Dear Christine, Torn in Taylor

Dear Christine,

I cheated on my wife.  For the last 4 y she hardly lets me tough her.  The first 2 years was very passionate.  We’ve talked about it.  She has no real explanation except that her sex drive has decreased.  She says she still loves me.

I’ve been very clear that I can’t take much more of this and have been spending more time away from the house.  I met someone I really like, feeling grew and we slept together.  I told my wife what happened and that we should perhaps end the marriage.  All of a sudden she wants me and says she didn’t realize the lack of intimacy was a deal breaker for me.  Now she is trying to be affectionate.

I’ve also been honest with the new person.  I don’t know what to do.  Part of me wants to move on and the other part of me wants to give my marriage a chance.  I love my wife but my new person makes me feel loved.  I’m torn.

Signed,

Torn in Taylor

Dear Torn,

You are definitely in a quandary!  You write that you “have been very clear” with your wife that you couldn’t take “much more” of the lack of sex in your marriage.  Apparently, she didn’t know what that meant in black and white terms.  What has the communication with your wife been like?  What promises did you make to each other at your wedding?  What boundaries and rules have you jointly decided to guide both of your choices?  Did you know your wife seems to not understand that you would step outside the marriage if your sexual needs were not met with her?  At this point, your wife is clear that you were unhappy.  And now she is  unhappy that you have a sexual and emotional affair out of the marriage. It is wise to nurture constant, clear communication in relationships.  Everything changes over time, and each spouse’s needs, abilities and personal growth can get out of step.  I hear that you are torn.  However, being married, you have made a legal and emotional commitment to your wife.  You owe it to her to be honest and clear now about what your needs and non-negotiables are.  It is up to her to be honest about what her needs are and what she can or cannot do to meet your needs and non-negotiables.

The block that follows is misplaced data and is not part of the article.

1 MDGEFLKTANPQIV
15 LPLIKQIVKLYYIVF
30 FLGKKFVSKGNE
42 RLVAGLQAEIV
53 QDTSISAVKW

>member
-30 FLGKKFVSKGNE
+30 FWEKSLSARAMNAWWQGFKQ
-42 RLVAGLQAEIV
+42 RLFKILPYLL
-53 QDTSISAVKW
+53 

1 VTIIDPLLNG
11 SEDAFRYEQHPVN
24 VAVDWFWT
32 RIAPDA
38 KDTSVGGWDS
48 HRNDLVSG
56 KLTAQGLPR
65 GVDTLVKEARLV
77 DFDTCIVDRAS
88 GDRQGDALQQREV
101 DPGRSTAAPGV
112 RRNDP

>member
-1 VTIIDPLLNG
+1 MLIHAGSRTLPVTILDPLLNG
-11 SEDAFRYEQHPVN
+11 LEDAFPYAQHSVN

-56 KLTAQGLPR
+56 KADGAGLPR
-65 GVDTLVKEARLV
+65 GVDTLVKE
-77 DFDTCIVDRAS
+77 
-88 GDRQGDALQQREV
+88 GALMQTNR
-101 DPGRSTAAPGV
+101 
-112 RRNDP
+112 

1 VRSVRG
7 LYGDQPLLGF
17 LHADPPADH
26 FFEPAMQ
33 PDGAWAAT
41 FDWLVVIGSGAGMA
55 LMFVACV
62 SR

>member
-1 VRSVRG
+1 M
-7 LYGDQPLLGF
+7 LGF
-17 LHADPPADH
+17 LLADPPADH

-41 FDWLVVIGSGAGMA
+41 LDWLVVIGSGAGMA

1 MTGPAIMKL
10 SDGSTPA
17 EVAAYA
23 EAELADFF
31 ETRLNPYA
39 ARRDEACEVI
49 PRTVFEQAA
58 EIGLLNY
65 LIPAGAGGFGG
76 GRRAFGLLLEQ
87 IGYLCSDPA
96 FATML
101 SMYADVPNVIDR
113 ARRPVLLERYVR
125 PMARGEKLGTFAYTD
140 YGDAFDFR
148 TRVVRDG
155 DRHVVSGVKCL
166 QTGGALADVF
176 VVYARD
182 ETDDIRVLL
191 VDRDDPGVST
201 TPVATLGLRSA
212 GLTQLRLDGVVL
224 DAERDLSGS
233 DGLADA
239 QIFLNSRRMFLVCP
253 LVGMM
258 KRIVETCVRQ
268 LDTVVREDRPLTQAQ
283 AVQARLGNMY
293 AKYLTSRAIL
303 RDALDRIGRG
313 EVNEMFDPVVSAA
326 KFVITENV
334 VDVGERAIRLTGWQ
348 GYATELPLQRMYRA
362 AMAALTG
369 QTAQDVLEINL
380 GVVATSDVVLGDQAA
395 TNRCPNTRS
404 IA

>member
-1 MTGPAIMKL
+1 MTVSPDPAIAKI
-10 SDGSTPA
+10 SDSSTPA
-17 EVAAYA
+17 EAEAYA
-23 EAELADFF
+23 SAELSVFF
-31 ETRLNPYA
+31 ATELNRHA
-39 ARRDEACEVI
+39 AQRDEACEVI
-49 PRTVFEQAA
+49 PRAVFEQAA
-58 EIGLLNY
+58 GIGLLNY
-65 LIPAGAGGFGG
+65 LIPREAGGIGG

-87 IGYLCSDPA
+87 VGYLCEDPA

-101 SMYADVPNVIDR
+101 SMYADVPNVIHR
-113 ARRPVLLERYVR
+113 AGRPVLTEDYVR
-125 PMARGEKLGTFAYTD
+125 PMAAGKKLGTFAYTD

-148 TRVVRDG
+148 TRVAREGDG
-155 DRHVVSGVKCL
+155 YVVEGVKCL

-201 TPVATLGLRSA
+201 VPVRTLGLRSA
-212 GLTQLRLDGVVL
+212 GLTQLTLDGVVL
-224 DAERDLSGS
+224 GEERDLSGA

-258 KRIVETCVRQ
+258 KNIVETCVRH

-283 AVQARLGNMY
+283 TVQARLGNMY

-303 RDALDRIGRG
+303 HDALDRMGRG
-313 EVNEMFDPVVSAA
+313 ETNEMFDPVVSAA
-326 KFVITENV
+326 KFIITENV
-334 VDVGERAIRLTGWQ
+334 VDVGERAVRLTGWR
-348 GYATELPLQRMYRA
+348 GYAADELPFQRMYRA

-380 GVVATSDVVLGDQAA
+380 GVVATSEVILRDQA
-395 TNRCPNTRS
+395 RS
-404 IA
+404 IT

Individual therapy might help you clarify your feelings and priorities.  If you are going to try couple’s therapy, I suggest you and your wife see a therapist.  It would not be appropriate to get into couple’s therapy with your lover until you are divorced.  You may be in love with someone else, but you are not single, nor free nor available.  It is wise to complete one relationship before starting the next, as that best respects your wife and your vows.  It also respects your lover.  Perhaps she didn’t care that you were unhappily married, but now that you are torn, perhaps she does care now, and perhaps she is campaigning for you to divorce your wife and just be with your lover.

Let me know how you are sorting out your life, marriage, needs and wants.  Relationships are difficult to navigate.  Clear communications and boundaries help.

Christine Cantrell, PhD,

Licensed Psychologist

Christine C. Cantrell, Ph.D.
Licensed Psychologist
Prism of Possibilities Psychotherapy
1026 W. Eleven Mile Road, Suite C
Royal Oak, Michigan 48067
248-591-2888

www.christinecantrell.com
christineccantrellphd@gmail.com
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